Takeaways from Washington Post's Popular New Travel Initiative

Share |

The Washington Post has started a new travel initiative called By the Way and it's getting a lot of buzz. Of course, none of us have the resources of the Amazon-owned Post, but there are some lessons to be learned on innovation and starting a new initiative from their story. The quotes are from an interview on Medium.com

Think about more ways your staff can contribute. The Post "tapped journalists in 50 cities around the world to write guides on their cities that will include their favorite neighborhoods for people to stay in, places to eat, and things to do," said editor Amanda Finnegan. Maybe your writers come across something a bit off-topic in their reporting, but could be of interest to readers.


Test, test, test. The Post looked at a bunch of ideas but Finnegan heard from friends that they were tired of traditional travel content—this idea that the most popular tourist places were really crowded, and they wanted more of an authentic experience. "It was one of a bunch of things we studied, and it tested off the charts," said Emilio Garcia-Ruiz, the Post's managing editor of digital. "It was the strongest, most successful test we've ever run for a new content idea."

(There's that word "experience" again. "With the market being saturated with conferences and events, we're seeing our audience crave better experiences," SIPA Rising Star finalist Jenn Ocampo of Cynopsis told me recently. "Consumerization of events is the future, and attendees want to go where they will learn, network and have unique experiences.")

Don't assume about audiences. When this travel idea began to ferment, the Post envisioned it as a way to reach young people. But their business model shifted after they tested and it did well with older readers as well, many of whom were subscribers. "We realized we have to diversify our offerings to our readers," Garcia-Ruiz said. "... We want people to come to us because we offer something really unique and special."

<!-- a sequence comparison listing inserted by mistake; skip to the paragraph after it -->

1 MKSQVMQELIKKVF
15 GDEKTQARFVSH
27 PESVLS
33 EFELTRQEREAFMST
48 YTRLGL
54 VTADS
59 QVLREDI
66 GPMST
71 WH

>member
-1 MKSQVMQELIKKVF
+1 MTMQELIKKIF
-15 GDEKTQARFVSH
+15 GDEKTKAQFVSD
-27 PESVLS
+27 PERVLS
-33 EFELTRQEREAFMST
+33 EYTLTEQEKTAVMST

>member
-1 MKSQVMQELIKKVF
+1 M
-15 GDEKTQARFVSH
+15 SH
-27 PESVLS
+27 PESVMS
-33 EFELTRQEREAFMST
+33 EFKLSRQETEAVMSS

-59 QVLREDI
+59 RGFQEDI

Give new ideas their own identity. During a webinar we had last year, Blake Althen of a podcast company called Human Factor advised organizations to give their podcast its own home. Spidell does this with its California Minute — www.caltaxminute.com/. Similarly, the Post now boasts ByTheWay.com. "It'll have a different look and feel than our traditional news stories," Garcia-Ruiz said. "It will be highly visual, heavily designed, and we will have a weekly newsletter that will come out on Thursday afternoons."

Match your innovation or new idea with the platform(s) that will serve it best. "We look at all the different platforms that are out there and try to figure out what of our content fits best where," said Garcia-Ruiz. "So in the case of travel, it was kind of a no-brainer that Instagram would be the place to go, because you want something that is very visual and appealing to the eye."

Create a culture where staff feels comfortable pitching ideas. Said Finnegan: "This is an idea that I started pitching to the Post in March 2018, and the concept developed from there. We really looked at how people are traveling today — especially younger travelers...—but we think this concept really resonates with all sorts of travelers." Elizabeth Green, president of Brief Media, has talked about the contributions of her staff in this way and is proud of having developed a culture that encourages pitching ideas.

Expand your existing coverage—make it personalized and "useable." The Post always had a travel section, of course, but this felt like something they could make more personalized. "Travel content in a lot of places has gotten really aspirational—we definitely see that on Instagram with influencers and photos of over-water bungalows—and we really wanted to give people something that felt accessible," said Finnegan. "In these guides, there's a range of options in every category, as we really wanted to do something that people will actually use... People really want to know how the news affects them personally and want tangible things."

Ronn Are you subscribed to the SIPAlert Daily?
If not, you're missing out on daily strategies, tips, profiles and case studies that can build your audience and increase revenue. To sign up, please contact Nevena Jovanovic.

Ronn Levine began his career as a reporter for The Washington Post and has won numerous writing and publications awards since. Most recently, he spent 12 years at the Newspaper Association of America covering a variety of topics before joining SIPA in 2009 and SIIA in 2013 as editorial director…